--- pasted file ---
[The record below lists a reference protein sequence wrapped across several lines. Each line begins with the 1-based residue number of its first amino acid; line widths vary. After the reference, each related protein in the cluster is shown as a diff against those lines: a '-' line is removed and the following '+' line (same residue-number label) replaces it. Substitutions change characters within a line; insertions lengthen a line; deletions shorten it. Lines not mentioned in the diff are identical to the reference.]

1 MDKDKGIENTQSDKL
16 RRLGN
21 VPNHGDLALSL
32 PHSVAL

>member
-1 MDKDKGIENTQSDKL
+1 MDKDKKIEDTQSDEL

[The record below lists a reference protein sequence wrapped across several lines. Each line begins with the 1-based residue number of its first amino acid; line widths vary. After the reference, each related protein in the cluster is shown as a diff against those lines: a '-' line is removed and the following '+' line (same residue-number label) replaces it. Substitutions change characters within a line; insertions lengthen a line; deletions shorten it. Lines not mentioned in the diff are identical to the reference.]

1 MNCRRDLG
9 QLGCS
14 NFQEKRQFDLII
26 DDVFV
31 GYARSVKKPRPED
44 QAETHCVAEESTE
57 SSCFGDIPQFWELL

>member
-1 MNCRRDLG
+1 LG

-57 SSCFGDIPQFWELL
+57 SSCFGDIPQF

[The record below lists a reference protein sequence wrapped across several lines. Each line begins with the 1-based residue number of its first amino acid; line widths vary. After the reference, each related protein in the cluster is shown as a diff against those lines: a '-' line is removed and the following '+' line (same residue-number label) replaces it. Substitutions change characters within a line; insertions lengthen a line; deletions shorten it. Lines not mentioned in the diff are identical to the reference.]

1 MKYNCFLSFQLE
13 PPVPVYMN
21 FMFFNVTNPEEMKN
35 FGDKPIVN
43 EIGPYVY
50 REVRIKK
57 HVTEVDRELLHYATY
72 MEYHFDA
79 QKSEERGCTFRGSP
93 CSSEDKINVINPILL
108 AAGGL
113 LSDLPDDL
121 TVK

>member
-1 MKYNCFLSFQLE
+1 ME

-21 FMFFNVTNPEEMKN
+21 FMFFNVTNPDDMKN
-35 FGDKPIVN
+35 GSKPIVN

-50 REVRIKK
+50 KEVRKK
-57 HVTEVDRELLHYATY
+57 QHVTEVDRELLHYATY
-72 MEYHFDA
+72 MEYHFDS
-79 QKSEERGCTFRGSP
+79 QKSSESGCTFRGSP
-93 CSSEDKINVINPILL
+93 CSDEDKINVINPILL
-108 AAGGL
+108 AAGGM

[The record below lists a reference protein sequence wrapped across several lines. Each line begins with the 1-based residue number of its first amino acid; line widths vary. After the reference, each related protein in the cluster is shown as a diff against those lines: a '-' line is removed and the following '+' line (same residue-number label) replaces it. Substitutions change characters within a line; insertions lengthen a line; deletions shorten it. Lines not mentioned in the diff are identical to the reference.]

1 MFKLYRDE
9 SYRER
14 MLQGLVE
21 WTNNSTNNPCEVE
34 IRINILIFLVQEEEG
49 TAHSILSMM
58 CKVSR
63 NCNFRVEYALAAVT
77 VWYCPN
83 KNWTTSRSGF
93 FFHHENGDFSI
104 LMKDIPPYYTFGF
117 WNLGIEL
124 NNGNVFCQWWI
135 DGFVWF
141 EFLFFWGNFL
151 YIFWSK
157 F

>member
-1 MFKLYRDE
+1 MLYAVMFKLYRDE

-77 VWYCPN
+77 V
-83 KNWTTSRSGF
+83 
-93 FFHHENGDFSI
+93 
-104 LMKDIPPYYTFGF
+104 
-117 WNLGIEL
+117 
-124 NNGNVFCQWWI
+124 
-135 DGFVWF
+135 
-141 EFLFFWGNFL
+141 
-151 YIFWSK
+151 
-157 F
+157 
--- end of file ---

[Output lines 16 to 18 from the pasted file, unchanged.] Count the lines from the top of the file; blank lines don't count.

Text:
57 SSCFGDIPQFWELL

>member
-1 MNCRRDLG